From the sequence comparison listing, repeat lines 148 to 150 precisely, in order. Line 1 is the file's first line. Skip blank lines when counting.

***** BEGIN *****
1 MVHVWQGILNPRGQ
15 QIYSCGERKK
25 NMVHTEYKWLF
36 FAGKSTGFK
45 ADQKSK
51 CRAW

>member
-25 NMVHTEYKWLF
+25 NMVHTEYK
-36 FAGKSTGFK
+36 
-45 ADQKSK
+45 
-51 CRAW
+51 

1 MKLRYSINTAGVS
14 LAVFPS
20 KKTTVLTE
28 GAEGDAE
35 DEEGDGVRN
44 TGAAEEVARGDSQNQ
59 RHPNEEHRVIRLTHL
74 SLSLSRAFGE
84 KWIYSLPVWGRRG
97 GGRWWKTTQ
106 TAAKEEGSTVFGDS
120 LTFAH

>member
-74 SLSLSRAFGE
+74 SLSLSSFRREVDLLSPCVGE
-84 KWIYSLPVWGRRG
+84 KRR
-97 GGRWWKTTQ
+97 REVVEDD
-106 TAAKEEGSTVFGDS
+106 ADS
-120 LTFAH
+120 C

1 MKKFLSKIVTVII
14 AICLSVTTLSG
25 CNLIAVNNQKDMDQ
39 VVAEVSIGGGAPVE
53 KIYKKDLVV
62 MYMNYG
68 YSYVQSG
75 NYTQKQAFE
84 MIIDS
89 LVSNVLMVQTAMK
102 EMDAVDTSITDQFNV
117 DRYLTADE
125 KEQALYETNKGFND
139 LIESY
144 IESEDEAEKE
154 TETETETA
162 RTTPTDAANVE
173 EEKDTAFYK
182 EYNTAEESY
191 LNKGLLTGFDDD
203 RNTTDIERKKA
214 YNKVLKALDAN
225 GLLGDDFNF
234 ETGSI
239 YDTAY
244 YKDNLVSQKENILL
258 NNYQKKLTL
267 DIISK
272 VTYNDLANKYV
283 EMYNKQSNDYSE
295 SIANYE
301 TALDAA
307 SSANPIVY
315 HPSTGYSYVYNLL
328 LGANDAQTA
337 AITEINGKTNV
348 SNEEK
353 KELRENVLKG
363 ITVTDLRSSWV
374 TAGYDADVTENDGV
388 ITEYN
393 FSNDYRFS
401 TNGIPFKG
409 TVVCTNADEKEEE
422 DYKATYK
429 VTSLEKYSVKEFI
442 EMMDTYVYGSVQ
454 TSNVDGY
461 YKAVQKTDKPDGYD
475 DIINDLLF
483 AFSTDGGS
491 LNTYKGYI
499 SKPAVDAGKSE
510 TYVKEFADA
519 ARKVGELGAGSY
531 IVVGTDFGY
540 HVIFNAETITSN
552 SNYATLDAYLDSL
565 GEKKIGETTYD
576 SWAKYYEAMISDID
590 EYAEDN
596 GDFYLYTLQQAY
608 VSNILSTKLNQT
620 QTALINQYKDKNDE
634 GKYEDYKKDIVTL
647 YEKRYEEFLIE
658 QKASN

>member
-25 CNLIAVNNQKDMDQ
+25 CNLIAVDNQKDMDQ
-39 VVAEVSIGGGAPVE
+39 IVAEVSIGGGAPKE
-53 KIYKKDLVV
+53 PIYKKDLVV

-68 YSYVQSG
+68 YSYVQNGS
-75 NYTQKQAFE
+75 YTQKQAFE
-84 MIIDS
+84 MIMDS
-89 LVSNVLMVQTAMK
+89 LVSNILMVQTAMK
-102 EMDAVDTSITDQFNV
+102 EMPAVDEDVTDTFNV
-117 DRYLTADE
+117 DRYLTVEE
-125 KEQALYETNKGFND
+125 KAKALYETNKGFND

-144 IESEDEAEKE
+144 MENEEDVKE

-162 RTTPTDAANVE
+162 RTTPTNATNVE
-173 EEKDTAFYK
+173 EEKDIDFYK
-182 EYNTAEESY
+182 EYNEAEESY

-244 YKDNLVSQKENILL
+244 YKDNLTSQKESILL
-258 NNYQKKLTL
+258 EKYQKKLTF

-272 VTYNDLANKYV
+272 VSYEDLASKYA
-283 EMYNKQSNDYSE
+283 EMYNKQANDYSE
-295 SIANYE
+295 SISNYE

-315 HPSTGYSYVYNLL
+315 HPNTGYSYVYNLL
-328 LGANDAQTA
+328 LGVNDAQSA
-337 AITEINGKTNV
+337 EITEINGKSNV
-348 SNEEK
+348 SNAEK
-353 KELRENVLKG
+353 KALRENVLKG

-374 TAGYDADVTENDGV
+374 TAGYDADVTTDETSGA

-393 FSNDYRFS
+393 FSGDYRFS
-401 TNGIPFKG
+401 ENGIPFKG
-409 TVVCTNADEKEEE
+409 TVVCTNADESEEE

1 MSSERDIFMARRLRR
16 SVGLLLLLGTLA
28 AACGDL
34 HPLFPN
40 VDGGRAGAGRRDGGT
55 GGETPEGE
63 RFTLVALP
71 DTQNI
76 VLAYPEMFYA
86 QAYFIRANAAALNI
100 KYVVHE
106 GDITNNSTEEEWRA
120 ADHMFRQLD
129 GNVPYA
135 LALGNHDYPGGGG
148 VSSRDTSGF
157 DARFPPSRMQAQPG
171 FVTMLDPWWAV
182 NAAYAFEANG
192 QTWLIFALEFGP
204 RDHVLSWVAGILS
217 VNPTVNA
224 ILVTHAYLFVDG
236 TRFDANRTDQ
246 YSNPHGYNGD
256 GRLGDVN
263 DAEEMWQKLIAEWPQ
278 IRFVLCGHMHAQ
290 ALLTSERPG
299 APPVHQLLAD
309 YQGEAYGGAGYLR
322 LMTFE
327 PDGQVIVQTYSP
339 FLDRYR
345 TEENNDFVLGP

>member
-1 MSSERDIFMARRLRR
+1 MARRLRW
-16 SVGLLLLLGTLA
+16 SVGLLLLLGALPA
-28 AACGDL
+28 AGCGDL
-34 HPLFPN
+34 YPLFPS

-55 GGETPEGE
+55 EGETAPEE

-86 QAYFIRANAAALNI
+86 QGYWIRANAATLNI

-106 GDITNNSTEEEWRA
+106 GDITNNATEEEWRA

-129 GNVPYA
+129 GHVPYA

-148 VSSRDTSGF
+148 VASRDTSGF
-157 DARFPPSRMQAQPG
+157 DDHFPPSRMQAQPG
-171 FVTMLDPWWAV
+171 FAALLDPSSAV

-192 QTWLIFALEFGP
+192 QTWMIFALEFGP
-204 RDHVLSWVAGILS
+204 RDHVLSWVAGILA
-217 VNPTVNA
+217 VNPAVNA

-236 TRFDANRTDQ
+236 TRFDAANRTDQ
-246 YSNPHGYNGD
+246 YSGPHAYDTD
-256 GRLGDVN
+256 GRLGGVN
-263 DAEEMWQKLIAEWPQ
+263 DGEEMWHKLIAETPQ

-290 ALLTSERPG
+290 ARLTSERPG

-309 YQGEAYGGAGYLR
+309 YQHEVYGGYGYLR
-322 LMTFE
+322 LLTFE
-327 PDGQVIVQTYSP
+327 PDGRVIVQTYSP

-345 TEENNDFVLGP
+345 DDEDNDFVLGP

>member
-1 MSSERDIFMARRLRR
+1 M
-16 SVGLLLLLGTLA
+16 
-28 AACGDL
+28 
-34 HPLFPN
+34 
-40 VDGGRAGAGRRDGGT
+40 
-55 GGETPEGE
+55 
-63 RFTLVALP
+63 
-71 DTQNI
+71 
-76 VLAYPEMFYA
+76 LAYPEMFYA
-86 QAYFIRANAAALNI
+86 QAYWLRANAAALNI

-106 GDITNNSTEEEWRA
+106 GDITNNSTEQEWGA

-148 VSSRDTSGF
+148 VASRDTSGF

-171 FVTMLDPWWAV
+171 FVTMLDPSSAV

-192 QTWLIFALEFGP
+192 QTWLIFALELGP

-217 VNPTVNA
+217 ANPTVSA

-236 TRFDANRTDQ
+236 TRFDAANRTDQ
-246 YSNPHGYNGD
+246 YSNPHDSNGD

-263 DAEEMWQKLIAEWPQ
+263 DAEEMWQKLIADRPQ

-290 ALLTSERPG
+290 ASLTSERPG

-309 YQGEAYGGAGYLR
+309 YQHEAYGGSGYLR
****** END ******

+328 LGVNDAQSA
-337 AITEINGKTNV
+337 EITEINGKSNV